Careful management is critical 14 min read
Superintendents generally perform dual roles under construction contracts, acting variously as agent for the principal or project certifier, depending on the relevant context.
This creates an inherent tension in the role. Discussions between principal and superintendent – often a principal employee – are subject to particular scrutiny by the contractor, in situations where the superintendent is under an obligation to act with independence in their certification or assessment roles.
Careful management of all communication between a principal and superintendent is critical to ensure the superintendent's independence stands up to scrutiny, their assessments and decisions are not left open to challenge, and the principal is not exposed to potential liability.
This Insight sets out practical tips on achieving best practice communications between principals and superintendents in order to avoid any perception of interference or bias, and summarises recent case law on the consequences of failing to heed this guidance.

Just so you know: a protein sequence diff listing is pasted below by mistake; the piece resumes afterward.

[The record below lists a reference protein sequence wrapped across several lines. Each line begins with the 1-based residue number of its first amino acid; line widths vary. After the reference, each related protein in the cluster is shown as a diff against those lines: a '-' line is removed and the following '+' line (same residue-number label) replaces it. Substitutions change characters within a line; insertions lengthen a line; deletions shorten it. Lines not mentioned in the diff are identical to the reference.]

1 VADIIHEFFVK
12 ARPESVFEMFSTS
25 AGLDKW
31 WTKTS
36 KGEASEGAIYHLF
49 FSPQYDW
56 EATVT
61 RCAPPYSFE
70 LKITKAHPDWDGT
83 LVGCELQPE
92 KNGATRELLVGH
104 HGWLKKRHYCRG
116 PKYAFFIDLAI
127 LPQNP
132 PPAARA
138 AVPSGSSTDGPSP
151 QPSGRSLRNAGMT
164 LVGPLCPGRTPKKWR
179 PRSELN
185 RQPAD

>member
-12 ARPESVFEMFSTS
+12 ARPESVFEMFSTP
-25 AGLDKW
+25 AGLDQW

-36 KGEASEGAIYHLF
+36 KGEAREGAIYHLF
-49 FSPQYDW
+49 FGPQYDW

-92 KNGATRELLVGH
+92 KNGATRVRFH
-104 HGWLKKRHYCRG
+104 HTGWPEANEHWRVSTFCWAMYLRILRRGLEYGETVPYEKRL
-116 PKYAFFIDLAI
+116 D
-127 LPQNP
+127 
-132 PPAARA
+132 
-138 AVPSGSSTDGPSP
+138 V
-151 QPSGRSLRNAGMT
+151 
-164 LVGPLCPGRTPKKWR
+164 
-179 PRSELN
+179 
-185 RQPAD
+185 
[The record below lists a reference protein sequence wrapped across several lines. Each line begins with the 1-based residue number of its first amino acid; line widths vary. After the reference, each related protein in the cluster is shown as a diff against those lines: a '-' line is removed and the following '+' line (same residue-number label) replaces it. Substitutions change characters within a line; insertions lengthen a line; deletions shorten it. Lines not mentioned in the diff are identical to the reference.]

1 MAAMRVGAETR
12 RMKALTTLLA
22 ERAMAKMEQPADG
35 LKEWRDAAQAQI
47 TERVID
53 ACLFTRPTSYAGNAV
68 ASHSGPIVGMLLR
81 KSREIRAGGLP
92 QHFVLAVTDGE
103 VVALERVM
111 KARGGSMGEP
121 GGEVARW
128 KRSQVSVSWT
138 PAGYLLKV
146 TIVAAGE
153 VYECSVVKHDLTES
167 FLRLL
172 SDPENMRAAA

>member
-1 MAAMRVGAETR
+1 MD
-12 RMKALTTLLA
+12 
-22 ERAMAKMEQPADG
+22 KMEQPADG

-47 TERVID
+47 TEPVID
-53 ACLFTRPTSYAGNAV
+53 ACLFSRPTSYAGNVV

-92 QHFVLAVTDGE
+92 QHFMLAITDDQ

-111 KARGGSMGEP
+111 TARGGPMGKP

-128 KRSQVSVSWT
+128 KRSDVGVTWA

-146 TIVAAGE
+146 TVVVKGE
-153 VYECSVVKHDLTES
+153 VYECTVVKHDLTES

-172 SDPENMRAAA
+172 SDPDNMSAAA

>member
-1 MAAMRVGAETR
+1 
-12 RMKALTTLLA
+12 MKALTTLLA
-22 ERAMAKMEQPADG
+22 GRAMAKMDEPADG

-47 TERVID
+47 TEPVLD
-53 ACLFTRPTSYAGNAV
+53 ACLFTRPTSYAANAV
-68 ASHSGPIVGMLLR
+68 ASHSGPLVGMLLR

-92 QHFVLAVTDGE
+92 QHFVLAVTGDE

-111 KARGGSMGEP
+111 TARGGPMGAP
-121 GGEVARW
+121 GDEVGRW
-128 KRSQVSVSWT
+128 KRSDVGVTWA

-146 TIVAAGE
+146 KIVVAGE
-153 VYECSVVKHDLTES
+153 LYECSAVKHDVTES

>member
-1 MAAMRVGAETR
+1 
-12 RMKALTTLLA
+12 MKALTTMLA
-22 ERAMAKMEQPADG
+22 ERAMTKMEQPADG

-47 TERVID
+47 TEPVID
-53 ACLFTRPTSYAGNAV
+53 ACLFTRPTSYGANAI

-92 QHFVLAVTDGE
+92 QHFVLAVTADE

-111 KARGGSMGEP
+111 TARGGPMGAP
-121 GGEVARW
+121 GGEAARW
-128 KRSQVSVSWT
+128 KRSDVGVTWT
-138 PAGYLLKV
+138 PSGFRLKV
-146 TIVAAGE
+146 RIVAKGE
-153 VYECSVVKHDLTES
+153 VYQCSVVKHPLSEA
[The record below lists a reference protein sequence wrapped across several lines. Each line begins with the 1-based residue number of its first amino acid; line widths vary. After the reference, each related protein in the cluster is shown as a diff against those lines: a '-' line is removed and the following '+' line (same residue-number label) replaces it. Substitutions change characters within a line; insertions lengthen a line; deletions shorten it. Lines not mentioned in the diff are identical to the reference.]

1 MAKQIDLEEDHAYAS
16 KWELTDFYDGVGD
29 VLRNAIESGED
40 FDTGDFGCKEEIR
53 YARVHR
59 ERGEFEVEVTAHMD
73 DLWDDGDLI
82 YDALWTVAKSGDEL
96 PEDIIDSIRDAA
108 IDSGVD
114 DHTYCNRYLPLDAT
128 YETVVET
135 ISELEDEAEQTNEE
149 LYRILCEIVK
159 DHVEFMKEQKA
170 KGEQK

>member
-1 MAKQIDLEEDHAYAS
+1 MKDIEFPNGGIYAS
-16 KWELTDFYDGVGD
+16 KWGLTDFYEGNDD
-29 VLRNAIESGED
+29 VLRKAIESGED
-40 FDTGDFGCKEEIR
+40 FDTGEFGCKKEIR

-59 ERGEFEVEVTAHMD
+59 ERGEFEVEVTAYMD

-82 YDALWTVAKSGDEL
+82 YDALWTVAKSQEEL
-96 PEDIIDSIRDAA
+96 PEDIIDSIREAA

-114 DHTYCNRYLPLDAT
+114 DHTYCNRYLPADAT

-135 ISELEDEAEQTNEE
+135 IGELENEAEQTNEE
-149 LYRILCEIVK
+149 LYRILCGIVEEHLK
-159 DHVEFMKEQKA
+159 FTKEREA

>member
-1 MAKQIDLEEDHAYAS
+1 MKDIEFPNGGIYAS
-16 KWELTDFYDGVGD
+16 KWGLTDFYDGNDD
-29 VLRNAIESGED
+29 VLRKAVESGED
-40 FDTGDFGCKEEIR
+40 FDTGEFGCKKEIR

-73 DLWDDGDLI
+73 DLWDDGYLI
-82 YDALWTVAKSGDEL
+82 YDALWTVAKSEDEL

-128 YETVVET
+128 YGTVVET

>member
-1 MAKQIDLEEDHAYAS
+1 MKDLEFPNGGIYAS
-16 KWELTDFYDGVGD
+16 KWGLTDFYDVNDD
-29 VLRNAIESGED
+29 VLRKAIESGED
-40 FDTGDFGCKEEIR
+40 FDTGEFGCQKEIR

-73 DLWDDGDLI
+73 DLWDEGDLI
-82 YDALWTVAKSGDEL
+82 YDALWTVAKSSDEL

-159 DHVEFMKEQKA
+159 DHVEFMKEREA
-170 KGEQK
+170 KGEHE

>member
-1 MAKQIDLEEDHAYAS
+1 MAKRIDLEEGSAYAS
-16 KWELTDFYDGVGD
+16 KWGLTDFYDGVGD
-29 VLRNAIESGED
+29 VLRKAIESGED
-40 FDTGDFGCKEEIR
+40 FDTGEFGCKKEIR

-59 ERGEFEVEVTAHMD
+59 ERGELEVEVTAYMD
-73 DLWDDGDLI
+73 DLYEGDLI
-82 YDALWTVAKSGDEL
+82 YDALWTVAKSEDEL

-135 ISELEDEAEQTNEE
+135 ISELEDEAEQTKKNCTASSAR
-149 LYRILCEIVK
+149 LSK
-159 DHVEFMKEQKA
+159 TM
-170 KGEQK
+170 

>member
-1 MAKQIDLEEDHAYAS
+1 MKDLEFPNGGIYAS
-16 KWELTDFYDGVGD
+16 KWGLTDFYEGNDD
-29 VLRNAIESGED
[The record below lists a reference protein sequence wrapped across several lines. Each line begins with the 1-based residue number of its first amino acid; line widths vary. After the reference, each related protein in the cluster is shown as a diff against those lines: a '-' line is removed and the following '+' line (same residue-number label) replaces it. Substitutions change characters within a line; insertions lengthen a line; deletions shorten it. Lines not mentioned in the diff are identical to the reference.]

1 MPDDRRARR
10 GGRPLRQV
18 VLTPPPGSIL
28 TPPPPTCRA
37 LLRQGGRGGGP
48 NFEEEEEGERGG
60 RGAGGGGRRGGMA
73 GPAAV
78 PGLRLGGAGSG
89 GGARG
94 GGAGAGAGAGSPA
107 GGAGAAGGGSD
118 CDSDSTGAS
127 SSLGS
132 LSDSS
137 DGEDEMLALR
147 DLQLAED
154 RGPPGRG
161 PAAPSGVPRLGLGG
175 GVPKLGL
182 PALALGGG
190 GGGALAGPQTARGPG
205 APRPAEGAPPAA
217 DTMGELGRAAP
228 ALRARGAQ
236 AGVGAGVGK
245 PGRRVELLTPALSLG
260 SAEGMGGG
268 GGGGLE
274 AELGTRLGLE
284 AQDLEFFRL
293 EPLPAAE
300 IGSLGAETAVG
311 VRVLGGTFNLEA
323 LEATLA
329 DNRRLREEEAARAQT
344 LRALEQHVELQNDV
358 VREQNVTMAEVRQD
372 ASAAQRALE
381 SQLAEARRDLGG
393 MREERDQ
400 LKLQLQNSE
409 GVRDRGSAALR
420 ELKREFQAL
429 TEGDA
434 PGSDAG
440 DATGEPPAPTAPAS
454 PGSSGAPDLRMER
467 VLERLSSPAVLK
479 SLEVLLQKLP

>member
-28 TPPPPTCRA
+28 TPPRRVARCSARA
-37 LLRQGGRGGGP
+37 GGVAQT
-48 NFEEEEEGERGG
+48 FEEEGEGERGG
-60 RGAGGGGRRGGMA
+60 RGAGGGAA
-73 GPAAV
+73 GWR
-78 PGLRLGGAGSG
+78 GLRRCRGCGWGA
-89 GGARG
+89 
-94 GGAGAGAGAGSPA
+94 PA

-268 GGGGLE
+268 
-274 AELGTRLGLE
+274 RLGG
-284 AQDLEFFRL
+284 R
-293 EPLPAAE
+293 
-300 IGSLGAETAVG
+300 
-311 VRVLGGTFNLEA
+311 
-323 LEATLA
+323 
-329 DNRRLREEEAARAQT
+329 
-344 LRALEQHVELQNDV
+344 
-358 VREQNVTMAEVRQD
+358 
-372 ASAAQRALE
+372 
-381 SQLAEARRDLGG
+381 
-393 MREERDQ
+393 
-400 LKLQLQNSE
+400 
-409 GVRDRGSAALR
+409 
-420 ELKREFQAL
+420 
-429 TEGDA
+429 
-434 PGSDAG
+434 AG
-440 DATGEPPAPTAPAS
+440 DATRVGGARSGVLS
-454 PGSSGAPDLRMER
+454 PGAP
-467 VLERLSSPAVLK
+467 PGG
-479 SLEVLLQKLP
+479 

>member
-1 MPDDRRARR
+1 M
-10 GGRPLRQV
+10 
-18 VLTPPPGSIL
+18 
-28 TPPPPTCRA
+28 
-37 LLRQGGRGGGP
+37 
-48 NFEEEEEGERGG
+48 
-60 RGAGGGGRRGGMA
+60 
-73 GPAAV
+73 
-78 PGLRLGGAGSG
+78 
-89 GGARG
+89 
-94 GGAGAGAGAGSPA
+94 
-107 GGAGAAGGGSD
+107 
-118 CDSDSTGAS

Who in your organisation needs to know about this?
- All staff at a principal/owner organisation who are responsible for directing the superintendent in their agency capacity, and/or for preparing submissions to the superintendent in their certification capacity.
- Principal employees taking on the role of superintendent.
- Principals should take care when communicating with superintendents and clearly delineate between communications directed to the superintendent in an agency role, as opposed to a certification role.
- Failure by a principal to properly and appropriately manage superintendent communications may result in: